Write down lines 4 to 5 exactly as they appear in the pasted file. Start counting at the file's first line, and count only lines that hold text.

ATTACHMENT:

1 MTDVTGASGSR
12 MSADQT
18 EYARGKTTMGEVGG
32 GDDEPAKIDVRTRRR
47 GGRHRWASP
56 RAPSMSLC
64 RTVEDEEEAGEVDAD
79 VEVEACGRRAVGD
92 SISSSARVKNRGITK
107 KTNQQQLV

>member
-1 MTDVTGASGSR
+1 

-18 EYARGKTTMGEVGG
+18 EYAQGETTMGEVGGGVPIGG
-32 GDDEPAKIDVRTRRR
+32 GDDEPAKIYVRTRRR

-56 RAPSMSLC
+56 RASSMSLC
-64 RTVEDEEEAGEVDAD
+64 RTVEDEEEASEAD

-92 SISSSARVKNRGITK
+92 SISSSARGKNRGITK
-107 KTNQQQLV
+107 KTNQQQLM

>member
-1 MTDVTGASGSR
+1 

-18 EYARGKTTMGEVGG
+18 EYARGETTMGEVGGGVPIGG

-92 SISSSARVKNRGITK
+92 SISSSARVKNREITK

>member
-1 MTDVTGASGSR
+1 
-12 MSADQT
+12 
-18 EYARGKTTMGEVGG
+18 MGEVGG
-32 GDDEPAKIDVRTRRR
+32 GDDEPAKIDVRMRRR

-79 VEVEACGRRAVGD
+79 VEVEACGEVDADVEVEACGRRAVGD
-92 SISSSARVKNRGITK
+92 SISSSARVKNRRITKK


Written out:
32 GDDEPAKIDVRTRRR
47 GGRHRWASP